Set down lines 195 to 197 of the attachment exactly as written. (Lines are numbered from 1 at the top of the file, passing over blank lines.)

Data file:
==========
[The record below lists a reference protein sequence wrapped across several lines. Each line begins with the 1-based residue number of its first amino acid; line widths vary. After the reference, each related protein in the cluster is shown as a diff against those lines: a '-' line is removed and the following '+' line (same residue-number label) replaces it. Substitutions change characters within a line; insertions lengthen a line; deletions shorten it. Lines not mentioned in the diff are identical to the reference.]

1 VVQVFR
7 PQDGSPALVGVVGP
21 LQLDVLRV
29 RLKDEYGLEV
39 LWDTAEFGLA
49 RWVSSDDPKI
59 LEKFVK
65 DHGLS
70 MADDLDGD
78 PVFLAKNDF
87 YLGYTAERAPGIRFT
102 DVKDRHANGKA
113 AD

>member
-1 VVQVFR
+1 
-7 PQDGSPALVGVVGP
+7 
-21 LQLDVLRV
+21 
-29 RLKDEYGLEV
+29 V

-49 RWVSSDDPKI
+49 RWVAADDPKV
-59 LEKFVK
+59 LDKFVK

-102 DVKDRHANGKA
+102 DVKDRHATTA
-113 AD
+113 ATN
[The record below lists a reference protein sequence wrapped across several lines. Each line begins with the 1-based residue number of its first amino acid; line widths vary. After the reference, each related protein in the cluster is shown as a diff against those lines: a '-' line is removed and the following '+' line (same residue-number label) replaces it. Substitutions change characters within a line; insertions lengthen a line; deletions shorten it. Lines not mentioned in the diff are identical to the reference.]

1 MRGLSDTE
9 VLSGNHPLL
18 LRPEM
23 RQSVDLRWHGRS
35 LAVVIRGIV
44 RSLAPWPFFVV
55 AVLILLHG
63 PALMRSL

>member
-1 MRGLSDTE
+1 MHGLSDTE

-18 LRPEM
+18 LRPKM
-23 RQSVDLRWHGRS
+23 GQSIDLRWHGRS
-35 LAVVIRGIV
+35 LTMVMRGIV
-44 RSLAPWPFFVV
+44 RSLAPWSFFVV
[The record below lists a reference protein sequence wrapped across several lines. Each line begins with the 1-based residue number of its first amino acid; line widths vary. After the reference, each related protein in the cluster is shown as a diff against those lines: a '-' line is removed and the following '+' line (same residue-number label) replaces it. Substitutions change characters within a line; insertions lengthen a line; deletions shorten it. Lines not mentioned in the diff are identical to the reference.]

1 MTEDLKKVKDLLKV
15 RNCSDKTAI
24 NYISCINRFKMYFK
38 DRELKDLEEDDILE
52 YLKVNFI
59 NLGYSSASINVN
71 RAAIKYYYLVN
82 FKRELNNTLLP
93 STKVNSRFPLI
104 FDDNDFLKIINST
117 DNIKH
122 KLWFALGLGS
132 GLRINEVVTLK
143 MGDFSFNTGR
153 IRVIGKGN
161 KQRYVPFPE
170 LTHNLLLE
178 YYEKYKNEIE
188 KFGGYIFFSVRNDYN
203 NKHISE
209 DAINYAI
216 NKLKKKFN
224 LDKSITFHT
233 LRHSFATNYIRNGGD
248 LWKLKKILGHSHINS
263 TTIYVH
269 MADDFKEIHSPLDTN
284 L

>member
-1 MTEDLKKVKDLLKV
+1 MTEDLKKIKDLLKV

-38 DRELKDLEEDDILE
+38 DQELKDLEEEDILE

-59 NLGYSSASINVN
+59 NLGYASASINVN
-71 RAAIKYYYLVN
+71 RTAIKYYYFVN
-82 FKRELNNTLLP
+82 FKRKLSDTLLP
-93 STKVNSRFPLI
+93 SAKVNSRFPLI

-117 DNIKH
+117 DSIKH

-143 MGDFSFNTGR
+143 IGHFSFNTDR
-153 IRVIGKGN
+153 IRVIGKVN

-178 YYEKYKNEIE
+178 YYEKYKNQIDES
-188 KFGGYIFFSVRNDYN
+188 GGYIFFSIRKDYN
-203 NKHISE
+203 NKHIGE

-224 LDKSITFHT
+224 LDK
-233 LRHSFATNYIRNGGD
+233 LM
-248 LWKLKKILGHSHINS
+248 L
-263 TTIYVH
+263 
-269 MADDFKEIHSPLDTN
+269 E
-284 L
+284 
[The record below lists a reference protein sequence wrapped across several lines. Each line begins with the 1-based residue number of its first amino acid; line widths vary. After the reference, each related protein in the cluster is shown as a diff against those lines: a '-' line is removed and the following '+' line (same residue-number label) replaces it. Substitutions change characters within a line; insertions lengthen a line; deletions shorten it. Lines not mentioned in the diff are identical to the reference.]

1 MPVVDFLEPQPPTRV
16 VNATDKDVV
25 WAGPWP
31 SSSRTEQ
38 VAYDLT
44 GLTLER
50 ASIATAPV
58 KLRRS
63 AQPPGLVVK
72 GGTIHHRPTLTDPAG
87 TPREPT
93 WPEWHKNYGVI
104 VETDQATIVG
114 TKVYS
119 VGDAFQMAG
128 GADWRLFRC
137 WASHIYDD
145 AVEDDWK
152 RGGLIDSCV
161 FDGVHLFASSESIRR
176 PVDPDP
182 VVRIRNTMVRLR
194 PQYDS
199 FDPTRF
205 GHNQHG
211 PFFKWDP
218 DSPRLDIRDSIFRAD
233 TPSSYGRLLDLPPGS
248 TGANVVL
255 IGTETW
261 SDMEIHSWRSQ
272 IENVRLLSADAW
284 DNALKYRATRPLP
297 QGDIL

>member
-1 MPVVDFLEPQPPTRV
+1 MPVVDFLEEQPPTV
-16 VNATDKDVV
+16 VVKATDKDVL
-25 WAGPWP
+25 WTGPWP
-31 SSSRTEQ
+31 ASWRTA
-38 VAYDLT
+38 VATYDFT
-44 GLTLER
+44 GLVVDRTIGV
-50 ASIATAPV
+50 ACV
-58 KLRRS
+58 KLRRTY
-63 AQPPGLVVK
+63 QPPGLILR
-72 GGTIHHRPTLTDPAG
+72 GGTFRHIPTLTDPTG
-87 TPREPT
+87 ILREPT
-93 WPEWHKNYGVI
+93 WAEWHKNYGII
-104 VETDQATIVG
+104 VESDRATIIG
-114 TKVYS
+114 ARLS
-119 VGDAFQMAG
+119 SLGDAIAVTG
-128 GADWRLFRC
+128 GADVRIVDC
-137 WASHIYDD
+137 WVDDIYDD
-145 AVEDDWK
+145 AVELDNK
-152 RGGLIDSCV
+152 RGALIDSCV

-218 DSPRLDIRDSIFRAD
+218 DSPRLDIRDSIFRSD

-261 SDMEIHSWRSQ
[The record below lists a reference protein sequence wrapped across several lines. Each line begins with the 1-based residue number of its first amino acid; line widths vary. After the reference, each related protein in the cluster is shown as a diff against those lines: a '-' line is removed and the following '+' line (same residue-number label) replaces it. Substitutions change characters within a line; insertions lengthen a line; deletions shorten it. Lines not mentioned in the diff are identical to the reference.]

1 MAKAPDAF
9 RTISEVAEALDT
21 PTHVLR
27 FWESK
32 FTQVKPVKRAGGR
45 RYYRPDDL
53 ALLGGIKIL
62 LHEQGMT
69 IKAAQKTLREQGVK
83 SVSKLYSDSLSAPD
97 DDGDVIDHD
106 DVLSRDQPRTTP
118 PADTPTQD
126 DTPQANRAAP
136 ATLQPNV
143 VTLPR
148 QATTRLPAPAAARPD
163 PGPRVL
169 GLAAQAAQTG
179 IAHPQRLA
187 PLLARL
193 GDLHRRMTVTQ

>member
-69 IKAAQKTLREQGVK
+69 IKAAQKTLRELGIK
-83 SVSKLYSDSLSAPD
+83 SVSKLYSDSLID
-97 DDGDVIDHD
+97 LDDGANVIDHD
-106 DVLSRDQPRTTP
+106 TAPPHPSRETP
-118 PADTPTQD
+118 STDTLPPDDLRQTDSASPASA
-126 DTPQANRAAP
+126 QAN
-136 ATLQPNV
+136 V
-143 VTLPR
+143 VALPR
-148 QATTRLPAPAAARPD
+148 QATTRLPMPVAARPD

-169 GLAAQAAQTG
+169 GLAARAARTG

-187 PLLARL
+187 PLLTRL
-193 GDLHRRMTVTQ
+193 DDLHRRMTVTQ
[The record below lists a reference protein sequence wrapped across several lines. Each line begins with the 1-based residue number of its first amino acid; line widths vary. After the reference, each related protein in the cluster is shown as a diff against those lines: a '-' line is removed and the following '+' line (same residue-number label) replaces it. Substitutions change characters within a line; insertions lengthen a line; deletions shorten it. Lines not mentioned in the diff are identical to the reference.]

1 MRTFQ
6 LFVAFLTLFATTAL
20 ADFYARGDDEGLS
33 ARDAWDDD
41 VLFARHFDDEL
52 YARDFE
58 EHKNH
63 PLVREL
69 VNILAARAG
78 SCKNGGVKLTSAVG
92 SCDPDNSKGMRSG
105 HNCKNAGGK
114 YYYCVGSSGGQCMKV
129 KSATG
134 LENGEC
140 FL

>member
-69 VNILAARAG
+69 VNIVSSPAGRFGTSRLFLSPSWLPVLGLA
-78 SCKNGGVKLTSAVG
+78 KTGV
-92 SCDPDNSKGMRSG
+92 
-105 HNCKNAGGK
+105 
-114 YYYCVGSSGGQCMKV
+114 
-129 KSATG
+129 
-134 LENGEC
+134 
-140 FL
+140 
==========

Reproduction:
[The record below lists a reference protein sequence wrapped across several lines. Each line begins with the 1-based residue number of its first amino acid; line widths vary. After the reference, each related protein in the cluster is shown as a diff against those lines: a '-' line is removed and the following '+' line (same residue-number label) replaces it. Substitutions change characters within a line; insertions lengthen a line; deletions shorten it. Lines not mentioned in the diff are identical to the reference.]

1 MAKAPDAF
9 RTISEVAEALDT